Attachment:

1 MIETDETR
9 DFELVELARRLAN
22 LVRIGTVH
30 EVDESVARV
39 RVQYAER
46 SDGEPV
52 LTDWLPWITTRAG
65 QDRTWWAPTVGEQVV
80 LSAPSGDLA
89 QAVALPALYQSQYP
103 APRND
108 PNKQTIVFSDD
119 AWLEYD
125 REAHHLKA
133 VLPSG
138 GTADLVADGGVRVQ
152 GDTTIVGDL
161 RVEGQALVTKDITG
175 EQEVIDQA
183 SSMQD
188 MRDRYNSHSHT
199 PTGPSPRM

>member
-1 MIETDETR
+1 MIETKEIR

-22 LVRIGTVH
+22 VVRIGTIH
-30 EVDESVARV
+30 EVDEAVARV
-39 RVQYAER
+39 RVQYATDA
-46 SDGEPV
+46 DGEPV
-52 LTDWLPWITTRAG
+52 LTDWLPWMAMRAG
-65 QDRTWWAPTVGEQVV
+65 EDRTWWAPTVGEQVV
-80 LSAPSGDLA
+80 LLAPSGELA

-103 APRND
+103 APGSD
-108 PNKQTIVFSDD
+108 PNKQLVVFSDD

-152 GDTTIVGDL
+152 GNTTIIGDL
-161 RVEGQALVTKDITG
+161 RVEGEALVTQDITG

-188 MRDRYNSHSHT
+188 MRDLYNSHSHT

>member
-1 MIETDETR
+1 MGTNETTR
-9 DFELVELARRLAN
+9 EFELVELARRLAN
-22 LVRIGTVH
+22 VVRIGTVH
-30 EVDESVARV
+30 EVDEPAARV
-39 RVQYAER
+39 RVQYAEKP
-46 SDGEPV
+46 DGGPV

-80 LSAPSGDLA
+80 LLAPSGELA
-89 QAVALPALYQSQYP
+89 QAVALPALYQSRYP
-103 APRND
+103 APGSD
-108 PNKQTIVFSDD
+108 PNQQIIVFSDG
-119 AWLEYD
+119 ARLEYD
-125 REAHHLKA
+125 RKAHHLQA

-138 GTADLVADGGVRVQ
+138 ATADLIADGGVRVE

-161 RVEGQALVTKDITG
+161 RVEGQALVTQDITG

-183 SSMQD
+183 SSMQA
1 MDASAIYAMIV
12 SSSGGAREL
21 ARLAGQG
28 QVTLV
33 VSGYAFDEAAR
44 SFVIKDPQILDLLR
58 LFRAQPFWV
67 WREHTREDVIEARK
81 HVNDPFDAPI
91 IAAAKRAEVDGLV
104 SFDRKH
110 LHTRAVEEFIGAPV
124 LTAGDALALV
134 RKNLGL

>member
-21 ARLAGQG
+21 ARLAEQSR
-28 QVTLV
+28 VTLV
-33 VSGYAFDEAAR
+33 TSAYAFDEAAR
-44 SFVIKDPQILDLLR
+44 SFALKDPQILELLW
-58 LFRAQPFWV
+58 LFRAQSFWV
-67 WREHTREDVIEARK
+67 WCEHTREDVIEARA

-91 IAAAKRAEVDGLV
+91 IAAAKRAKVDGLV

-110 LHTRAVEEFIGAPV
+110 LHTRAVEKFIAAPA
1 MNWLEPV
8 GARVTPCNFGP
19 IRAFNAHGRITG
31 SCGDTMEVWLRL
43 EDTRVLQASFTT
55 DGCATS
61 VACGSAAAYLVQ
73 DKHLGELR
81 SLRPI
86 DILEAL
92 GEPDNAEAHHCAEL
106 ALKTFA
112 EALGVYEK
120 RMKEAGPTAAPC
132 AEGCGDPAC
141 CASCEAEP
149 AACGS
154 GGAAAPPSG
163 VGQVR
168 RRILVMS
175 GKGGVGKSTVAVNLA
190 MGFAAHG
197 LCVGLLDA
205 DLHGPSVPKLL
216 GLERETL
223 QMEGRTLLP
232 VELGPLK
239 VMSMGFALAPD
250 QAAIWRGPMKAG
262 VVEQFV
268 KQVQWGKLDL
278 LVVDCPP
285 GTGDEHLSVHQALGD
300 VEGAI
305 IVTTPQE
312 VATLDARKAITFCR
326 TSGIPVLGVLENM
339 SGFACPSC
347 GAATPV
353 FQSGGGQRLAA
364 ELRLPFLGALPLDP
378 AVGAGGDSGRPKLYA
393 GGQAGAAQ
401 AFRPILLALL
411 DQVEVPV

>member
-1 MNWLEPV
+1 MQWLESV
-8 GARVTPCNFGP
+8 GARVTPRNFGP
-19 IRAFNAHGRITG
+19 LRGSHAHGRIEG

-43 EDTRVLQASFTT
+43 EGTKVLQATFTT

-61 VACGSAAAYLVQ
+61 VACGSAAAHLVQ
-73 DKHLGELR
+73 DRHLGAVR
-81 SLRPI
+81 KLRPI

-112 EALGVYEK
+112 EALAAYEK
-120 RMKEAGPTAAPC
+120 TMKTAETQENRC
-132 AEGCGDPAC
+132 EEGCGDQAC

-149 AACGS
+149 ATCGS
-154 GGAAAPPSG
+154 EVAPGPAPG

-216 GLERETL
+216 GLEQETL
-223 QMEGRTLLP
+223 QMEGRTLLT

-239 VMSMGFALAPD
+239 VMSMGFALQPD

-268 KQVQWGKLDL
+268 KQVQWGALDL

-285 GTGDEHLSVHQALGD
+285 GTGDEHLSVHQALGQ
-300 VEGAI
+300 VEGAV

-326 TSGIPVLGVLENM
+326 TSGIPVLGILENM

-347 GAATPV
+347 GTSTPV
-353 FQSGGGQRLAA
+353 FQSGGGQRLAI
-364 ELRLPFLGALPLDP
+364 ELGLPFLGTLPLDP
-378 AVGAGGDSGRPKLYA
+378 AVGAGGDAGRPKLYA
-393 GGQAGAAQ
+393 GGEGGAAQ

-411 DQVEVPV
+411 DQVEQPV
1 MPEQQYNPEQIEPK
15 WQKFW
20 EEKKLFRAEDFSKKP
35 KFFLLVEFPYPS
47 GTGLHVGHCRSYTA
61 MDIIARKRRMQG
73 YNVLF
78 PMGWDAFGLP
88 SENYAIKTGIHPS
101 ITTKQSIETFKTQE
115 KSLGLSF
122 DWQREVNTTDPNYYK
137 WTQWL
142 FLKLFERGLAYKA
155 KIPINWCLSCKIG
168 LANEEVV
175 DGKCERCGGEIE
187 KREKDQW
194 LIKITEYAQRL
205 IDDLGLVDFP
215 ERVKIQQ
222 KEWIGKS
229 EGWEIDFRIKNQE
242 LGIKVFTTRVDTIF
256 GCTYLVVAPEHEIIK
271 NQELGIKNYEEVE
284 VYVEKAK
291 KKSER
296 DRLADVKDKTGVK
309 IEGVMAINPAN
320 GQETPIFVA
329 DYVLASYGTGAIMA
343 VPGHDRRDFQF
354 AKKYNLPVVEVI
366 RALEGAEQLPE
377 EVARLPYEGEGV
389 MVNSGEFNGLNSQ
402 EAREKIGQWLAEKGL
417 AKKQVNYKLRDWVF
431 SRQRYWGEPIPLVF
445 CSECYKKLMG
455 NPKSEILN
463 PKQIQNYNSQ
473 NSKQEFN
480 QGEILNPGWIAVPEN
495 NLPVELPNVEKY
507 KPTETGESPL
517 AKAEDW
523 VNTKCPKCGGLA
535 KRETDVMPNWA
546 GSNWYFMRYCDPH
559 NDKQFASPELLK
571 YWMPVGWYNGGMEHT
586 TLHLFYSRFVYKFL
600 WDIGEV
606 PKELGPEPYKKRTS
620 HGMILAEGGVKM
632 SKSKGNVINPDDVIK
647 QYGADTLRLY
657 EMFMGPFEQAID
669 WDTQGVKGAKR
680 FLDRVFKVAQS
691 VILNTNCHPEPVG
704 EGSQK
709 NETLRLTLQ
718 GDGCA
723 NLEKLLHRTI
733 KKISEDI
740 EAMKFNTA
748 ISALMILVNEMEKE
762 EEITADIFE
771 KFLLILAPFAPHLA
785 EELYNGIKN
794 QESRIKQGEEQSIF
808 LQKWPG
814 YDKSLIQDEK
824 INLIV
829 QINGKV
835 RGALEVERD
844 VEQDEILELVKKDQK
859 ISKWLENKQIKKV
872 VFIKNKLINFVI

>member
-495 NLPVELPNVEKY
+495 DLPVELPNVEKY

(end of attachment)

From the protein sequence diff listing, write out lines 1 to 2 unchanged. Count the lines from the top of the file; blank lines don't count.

1 MIETDETR
9 DFELVELARRLAN